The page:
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America's college crisis.

A conservative argues for better, and maybe even higher, taxes.

A food critic comes to terms with his appetite.

A good idea? That's gaining sponsors in the Senate? Unpossible!

Massachusetts moves away from fee-for-service.

I lied in my chat earlier. I said I was going to Palena for dinner. I think I'm actually going to do Two Amy's.

By Ezra Klein  |  July 16, 2009; 6:42 PM ET
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Next: An Interview With Bruce Bartlett


Not having heard of "Two Amy's" before, I read that last sentence incorrectly.

Very incorrectly.

Posted by: GhaleonEB | July 16, 2009 7:52 PM | Report abuse


If I was 25 years younger I might well have passed up dinner for the opportunity to 'do' even one Amy. But Two?

Ah to be young again! Though mostly gentlemen didn't announce such goals in advance.

Posted by: BruceWebb | July 16, 2009 10:06 PM | Report abuse

Talk about burying the lede. You do a huge post on how Wyden's DOA bill is the future of healthcare-reform-with-meaningful-cost-containment-and-system-reform, and then you bury a link to a story that finds Massachusetts, after passing a major health bill that was panned for only "expanding the current system" and focusing too much on the problem of the uninsured and under-insured, is now taking the unprecedented step of beginning to meaningfully address cost containment through system reform.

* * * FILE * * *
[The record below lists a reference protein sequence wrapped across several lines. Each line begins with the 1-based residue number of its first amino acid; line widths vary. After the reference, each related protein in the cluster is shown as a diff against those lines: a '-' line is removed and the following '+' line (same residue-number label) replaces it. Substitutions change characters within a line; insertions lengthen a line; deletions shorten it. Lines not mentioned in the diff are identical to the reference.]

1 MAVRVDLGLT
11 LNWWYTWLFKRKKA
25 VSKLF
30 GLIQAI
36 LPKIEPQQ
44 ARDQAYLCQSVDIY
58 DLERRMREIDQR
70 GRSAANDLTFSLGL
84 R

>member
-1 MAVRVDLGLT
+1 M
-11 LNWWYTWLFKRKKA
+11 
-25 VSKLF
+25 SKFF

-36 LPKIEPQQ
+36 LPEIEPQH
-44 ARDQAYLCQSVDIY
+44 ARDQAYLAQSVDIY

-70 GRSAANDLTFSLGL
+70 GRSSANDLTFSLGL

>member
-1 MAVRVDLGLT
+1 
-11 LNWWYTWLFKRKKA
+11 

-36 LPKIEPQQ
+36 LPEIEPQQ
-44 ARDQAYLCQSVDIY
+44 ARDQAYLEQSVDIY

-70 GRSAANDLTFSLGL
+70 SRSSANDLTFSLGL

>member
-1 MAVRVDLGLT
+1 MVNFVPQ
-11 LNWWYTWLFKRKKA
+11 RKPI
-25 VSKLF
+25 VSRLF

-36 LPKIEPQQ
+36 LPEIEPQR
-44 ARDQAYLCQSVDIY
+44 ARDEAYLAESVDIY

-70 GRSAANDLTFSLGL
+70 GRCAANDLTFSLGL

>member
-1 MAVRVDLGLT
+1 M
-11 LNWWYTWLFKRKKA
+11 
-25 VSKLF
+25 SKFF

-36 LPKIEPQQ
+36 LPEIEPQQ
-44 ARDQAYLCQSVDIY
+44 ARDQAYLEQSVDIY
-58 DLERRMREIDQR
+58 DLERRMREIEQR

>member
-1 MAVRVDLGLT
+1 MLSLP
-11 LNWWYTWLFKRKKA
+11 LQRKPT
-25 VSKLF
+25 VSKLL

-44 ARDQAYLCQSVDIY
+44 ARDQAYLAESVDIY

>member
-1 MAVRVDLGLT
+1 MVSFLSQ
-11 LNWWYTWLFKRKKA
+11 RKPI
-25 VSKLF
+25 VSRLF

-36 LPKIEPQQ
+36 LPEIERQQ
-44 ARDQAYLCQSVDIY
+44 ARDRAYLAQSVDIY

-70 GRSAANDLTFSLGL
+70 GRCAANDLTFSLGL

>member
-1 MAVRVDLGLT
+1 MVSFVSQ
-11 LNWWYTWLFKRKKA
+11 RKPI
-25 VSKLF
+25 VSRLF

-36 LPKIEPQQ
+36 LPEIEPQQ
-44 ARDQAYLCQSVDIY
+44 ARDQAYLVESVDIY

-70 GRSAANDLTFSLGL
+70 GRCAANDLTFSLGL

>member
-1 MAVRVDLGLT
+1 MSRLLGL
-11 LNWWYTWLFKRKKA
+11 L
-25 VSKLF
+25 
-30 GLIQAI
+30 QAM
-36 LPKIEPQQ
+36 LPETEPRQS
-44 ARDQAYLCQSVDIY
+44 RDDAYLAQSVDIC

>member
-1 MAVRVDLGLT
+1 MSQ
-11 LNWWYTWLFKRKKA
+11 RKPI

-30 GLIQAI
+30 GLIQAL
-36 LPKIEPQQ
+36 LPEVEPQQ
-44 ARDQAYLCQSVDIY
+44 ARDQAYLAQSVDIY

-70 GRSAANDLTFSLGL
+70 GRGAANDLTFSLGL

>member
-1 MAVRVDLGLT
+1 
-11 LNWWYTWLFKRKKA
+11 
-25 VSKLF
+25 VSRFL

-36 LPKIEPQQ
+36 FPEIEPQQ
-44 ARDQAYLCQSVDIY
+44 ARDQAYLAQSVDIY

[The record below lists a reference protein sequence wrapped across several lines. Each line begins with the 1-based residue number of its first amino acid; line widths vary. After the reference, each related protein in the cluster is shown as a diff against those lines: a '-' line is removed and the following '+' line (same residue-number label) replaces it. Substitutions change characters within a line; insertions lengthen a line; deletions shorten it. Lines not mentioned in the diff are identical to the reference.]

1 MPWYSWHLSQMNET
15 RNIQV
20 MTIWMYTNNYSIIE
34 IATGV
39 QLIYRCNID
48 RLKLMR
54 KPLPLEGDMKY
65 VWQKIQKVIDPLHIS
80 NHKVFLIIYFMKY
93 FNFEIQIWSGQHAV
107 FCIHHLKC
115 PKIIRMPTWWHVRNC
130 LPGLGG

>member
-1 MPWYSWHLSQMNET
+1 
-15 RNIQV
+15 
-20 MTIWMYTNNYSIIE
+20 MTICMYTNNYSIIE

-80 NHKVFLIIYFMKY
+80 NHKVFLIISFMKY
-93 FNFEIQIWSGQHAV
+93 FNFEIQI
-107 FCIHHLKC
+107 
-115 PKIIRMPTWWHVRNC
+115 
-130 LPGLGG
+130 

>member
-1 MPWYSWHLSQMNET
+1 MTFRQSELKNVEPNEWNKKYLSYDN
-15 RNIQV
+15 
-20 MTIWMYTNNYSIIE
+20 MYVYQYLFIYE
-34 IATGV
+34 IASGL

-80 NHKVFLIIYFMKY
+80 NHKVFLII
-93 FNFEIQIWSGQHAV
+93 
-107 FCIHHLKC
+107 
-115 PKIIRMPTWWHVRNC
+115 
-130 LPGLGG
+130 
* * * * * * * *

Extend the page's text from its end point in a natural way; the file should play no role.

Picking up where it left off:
This is what makes me insane about people who make a living as left-leaning healthcare wonks. The reality is we can't possibly do everything in one bill. For one, it's politically impossible. For two, we don't really know enough about how to contain cost without compromising outcomes to use a tool as blunt as legislation to make it happen.

But the good news is WE DON'T HAVE TO DO IT ALL IN ONE FELL SWOOP. All we have to do is eliminate the option of cost-containment-by-uninsurance, and we'll start to move towards meaningful system change. Why do I think that? Because that's EXACTLY what happened in Massachusetts. It's what we're all primed to expect next. Accountable care organizations, re-admission policies, etc. Everyone knows that's the tip of the iceberg. And we CAN revisit those things every year, and grow them slowly. Yeah, it'll be a slog. But budget pressures won't go away and those options will always be preferable to straight cuts, so they will win.

So, let's shut up and pass the reform that's on the table. It's the necessary but not sufficient first step. And frankly, it's much more important and effective than any of us think it is.

Posted by: theorajones1 | July 17, 2009 9:26 AM | Report abuse

My own tab dump: I'm kinda missing all the anti Israel, trigger fast blame of Israel for everything that went on in that region, holocaust denial and just plain old Jew hatin' that went on on your former blog. I think moving to the Post caused you to clean up your act in that regard -- like senator Byrd was forced to clean up his attitudes about afro Americans, once he moved on up to the senate.

Posted by: truck1 | July 17, 2009 10:29 AM | Report abuse

On behalf of Amys everywhere, I thank you.

Posted by: ajw_93 | July 17, 2009 2:53 PM | Report abuse

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